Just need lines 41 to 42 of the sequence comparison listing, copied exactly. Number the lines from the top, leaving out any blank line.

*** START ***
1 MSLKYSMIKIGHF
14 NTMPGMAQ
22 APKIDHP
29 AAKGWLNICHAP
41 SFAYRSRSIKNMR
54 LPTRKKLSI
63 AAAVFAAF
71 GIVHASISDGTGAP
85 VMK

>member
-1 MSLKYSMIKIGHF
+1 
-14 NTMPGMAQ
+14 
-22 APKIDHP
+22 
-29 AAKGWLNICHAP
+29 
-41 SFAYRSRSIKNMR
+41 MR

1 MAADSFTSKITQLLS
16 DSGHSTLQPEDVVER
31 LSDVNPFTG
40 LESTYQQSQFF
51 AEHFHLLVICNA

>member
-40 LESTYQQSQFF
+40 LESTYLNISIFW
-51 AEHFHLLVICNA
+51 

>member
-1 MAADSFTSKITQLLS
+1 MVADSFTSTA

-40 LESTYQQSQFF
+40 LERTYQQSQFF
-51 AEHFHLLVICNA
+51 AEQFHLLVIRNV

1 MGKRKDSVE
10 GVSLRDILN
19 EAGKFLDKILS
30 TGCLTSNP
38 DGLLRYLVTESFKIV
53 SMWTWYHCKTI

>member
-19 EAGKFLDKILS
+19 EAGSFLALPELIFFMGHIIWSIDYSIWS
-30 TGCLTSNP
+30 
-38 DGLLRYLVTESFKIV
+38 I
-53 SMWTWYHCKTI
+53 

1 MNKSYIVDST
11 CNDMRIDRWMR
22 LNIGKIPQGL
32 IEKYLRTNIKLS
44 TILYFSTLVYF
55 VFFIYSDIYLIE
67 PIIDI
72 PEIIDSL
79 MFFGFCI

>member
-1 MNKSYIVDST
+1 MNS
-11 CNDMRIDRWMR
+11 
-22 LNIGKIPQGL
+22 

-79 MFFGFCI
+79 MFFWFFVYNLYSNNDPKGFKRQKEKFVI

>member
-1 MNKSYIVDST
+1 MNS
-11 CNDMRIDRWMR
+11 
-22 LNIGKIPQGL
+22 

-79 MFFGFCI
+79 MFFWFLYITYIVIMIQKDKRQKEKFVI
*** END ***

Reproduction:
30 TGCLTSNP
38 DGLLRYLVTESFKIV